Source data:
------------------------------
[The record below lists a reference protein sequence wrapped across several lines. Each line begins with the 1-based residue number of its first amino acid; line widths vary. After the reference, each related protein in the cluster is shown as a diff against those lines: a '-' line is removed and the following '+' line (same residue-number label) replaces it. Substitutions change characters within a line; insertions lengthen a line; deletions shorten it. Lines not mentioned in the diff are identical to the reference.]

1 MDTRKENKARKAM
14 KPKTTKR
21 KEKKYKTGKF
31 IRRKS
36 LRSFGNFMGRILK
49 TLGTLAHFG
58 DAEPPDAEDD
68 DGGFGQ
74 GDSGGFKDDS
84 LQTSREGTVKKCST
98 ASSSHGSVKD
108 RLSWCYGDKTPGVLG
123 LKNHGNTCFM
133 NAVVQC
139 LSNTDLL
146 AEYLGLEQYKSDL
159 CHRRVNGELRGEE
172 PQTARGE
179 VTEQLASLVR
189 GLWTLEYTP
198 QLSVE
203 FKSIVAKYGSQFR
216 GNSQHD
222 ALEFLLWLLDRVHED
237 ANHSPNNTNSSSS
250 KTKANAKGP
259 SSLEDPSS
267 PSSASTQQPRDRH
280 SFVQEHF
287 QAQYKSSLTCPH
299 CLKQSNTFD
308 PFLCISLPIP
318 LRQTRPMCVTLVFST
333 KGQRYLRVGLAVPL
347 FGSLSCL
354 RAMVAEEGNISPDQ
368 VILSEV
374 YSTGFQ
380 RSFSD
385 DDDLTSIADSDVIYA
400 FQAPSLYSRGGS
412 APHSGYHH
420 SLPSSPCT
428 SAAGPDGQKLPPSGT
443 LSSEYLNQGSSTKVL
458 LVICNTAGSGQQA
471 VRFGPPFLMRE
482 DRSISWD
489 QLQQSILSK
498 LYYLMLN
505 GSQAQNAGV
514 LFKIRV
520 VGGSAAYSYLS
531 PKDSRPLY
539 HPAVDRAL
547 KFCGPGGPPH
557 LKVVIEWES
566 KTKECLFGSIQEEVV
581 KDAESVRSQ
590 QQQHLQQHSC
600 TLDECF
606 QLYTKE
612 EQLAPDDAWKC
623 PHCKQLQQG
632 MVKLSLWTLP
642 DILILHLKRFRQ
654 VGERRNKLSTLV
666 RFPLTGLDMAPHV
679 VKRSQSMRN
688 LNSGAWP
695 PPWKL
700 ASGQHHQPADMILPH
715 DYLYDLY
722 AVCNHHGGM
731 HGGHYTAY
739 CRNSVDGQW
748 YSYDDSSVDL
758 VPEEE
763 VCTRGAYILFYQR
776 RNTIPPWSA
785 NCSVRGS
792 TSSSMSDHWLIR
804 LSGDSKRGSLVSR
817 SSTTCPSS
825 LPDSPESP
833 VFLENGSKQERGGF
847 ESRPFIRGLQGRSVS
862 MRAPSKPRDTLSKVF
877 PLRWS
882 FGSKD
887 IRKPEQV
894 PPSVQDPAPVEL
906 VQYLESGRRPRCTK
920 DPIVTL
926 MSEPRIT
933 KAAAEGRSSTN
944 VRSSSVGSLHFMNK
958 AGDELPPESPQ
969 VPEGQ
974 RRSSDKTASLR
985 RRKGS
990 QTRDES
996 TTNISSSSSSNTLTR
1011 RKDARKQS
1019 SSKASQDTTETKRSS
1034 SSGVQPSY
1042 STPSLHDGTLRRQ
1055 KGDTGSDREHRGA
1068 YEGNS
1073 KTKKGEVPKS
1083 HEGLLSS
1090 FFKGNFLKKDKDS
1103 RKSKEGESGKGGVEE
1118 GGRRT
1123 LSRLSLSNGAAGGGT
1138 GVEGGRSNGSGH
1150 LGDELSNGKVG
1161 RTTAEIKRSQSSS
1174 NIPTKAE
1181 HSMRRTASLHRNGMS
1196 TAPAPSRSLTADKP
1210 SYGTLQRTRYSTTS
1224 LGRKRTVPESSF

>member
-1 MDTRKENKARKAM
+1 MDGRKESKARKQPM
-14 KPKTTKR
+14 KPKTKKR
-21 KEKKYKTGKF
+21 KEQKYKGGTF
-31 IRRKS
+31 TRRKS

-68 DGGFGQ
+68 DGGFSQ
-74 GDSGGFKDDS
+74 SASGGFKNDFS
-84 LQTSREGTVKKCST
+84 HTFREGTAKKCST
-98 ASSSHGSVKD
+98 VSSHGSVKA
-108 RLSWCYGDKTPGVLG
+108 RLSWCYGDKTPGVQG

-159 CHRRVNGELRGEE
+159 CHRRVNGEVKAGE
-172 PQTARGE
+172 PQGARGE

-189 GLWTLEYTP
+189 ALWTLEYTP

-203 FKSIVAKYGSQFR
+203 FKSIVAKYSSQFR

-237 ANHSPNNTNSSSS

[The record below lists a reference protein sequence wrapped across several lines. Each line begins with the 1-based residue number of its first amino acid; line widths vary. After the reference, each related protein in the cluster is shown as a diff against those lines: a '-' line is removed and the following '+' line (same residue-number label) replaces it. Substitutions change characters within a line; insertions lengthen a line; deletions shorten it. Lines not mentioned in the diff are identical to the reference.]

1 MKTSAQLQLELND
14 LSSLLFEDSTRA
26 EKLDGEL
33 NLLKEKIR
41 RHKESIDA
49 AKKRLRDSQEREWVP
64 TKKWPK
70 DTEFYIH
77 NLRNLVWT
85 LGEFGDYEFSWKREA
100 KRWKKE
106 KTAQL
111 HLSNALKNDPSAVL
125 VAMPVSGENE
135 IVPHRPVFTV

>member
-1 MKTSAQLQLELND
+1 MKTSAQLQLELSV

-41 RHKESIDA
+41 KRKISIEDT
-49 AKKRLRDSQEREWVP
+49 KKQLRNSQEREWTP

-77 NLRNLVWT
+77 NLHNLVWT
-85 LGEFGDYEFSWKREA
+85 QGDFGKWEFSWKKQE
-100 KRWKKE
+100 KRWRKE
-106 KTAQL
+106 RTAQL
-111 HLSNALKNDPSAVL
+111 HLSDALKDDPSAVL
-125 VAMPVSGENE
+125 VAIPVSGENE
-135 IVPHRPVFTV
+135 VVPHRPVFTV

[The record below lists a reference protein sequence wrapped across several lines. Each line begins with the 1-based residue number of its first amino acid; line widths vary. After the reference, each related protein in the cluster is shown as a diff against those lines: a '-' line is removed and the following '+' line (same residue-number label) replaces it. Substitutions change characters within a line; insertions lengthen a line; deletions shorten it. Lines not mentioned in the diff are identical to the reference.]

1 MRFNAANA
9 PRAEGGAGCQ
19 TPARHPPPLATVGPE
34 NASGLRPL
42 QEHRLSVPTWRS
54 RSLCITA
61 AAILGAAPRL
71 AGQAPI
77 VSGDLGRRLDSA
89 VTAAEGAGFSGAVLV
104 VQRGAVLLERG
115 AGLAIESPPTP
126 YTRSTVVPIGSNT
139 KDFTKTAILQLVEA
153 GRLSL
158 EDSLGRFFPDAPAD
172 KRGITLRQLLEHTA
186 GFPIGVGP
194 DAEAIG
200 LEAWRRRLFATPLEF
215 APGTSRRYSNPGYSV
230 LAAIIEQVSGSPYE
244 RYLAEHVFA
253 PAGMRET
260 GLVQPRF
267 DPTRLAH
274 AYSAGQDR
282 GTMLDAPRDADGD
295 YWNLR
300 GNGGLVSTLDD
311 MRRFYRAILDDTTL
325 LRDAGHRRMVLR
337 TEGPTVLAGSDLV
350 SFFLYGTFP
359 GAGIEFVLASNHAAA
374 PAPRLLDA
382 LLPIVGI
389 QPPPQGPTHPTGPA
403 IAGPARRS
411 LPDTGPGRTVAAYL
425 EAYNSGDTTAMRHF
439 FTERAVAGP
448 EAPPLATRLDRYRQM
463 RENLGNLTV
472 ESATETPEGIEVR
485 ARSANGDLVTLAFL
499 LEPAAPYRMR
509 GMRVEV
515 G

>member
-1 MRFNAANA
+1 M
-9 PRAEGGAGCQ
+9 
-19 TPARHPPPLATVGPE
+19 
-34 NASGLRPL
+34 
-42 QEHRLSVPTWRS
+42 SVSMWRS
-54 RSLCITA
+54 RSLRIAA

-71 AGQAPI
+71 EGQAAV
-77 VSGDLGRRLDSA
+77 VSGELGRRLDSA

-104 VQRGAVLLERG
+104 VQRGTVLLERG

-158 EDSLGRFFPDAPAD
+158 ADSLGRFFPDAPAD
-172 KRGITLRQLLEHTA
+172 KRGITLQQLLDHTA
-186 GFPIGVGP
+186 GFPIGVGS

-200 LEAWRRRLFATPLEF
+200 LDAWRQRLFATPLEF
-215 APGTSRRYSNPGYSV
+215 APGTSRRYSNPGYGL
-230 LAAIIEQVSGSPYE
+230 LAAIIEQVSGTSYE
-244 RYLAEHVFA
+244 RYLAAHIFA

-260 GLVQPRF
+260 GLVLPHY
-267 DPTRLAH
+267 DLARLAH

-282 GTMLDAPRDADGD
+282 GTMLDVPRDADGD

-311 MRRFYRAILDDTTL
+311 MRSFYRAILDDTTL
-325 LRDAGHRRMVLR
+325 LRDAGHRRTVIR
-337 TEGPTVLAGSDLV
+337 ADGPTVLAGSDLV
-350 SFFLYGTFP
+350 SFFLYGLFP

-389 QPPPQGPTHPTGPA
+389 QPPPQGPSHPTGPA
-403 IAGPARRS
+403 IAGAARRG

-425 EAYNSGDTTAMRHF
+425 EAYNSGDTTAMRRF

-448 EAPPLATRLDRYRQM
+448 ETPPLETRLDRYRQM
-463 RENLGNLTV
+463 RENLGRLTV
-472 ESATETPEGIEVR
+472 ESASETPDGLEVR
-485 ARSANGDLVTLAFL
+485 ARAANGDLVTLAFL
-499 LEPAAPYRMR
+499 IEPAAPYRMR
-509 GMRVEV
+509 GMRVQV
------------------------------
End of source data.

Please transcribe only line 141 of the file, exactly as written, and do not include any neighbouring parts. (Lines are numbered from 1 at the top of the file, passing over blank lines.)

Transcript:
+98 VSSHGSVKA